Among the allegations of his bill, there is a *366statement by the plaintiff that he executed to the defendant, his son, a deed whereby he conveyed to him the whole of the land in controversy, upon an agreement between them that, upon payment by the son of certain debts, due from the father, the deed should be destroyed, and then the plaintiff should execute to the defendant, another deed, conveying one-half, only, of the same land. The plaintiff, admitting that the debts have been, in part, paid by the defendant, seeks a reconveyance of one-half the land, and that the defendant may be enjoined from prosecuting an action of ejectment which he had commenced for the purpose of turning him out of the possession of the land. The defendant denies the agreement, and insists that the deed was intended to be, what it is, an absolute conveyance in fee for the whole tract of land. The only evidence tending to prove the agreement, as insisted on by the plaintiff, is by parol; and the question is, whether a Court of Equity will, under such circumstances, give relief.
"We cannot see any difference in principle between this case and the ordinary one of a bill for the specific performance of a parol contract for the purchase of land. The statute of frauds declares such a contract to be void ; because its policy was to prevent the title of land from depending upon any other than evidence in writing. The plaintiff does not pretend, in the present case, that the deed was obtained from him by means of either fraud, accident, mistake, ignorance or undue advantage, but only that he “yielded to the persuasions of the defendant.” Having knowingly and intentionally transferred the whole tract of land to his son, he is now endeavoring to get back one-half of it, upon parol proof of an agreement by his son to reconvey it. This would expose the title of the defendant’s land to the danger of perjured or mistaken testimony. Why should it be allowed in this case more than any other ? The mischief is the same, and we cannot imagine a sound reason for any distinction in the principle applicable to it. However much we may regret that we cannot give relief in this particular case, we are consoled by the reflection that, in denying it, we are upholding the policy of the *367law, in the establishment of the salutary principle that men’s titles to land shall not depend upon the “ slippery memory of witnesses.”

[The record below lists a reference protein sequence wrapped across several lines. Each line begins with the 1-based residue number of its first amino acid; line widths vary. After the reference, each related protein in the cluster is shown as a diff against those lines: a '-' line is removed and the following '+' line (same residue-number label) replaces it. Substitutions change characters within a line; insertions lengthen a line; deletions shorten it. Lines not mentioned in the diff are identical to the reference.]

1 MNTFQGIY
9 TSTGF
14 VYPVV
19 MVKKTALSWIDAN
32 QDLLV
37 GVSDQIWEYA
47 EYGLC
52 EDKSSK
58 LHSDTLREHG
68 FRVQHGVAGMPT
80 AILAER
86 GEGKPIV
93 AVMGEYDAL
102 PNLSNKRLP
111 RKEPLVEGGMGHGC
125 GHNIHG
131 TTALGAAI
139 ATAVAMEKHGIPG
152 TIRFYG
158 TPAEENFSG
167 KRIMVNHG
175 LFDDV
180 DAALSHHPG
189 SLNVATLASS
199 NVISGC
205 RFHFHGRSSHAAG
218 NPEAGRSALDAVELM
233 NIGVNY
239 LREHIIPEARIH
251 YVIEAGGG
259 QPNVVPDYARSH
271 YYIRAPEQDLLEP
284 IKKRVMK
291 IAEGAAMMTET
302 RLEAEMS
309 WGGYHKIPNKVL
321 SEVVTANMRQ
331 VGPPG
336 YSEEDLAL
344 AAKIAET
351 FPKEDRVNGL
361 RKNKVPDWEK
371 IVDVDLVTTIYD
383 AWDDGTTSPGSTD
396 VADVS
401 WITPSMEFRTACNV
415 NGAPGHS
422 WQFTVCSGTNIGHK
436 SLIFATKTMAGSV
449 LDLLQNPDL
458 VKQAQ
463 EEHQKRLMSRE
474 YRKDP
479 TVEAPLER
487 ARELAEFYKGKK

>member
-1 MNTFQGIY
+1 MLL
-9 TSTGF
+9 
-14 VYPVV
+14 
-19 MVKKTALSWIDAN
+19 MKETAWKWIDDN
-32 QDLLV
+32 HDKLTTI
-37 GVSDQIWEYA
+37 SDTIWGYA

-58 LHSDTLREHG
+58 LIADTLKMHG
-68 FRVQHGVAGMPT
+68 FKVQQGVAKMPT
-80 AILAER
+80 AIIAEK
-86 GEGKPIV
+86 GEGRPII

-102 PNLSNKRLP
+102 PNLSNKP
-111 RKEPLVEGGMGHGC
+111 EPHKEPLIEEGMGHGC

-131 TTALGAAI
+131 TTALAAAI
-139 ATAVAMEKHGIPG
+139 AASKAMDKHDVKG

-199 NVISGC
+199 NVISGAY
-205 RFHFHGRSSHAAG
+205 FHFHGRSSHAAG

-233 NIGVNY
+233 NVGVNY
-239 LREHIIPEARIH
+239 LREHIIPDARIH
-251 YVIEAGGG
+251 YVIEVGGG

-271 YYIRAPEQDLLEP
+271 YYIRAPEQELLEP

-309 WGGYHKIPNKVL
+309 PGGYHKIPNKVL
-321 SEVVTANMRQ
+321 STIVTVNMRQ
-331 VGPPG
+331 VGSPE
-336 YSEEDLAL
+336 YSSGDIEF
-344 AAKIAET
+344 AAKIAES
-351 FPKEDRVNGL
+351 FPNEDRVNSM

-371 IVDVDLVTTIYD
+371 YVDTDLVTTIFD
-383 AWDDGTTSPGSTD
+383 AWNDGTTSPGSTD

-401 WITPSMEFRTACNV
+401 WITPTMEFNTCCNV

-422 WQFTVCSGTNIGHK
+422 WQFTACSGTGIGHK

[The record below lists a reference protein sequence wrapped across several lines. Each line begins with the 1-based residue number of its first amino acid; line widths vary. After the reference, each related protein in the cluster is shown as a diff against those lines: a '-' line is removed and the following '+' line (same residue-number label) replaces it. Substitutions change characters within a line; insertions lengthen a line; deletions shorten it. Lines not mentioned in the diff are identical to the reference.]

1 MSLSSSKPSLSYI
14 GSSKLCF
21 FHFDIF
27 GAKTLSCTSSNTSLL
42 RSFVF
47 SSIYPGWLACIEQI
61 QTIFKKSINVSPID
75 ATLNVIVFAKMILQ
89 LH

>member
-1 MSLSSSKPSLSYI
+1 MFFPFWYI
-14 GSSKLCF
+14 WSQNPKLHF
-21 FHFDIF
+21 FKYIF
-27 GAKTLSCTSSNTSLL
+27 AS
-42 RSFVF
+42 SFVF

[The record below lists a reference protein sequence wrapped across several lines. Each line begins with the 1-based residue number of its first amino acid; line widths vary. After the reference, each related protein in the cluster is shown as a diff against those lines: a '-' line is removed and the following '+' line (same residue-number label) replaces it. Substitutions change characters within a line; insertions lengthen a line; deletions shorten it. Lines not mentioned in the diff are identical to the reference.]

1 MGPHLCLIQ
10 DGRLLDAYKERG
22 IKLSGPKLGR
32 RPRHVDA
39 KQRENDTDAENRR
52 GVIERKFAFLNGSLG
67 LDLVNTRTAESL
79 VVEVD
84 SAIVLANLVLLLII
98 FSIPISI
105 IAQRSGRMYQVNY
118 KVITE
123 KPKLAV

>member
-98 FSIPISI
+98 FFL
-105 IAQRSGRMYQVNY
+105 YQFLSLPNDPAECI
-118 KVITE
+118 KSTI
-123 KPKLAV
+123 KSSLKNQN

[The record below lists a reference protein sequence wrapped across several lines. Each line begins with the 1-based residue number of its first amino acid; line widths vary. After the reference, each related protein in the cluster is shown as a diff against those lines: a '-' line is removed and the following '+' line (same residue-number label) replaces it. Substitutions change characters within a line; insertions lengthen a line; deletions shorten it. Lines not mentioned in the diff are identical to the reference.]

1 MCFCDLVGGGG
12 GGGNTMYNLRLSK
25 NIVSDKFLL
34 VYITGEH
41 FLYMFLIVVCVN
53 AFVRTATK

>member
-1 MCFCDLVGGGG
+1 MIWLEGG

"We have not noticed the alleged mistake in relation to the sheriff’s deed; because, supposing it to be clearly proved, it. does not aid the plaintiff in the relief upon the other part of the transaction.
The bill is dismissed, but without costs.
Pee Cueiam:. • Bill dismissed.